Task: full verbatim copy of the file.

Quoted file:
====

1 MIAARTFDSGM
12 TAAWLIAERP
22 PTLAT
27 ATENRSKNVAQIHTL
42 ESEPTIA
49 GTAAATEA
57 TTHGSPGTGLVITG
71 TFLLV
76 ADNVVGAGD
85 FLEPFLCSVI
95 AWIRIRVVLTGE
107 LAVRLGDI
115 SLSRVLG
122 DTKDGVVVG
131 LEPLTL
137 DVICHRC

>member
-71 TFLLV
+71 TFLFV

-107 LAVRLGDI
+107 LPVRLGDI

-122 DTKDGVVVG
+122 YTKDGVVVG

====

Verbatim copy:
1 MIAARTFDSGM
12 TAAWLIAERP
22 PTLAT
27 ATENRSKNVAQIHTL
42 ESEPTIA
49 GTAAATEA
57 TTHGSPGTGLVITG
71 TFLLV
76 ADNVVGAGD
85 FLEPFLCSVI
95 AWIRIRVVLTGE
107 LAVRLGDI
115 SLSRVLG
122 DTKDGVVVG
131 LEPLTL
137 DVICHRC

>member
-71 TFLLV
+71 TFLFV

-107 LAVRLGDI
+107 LPVRLGDI

-122 DTKDGVVVG
+122 YTKDGVVVG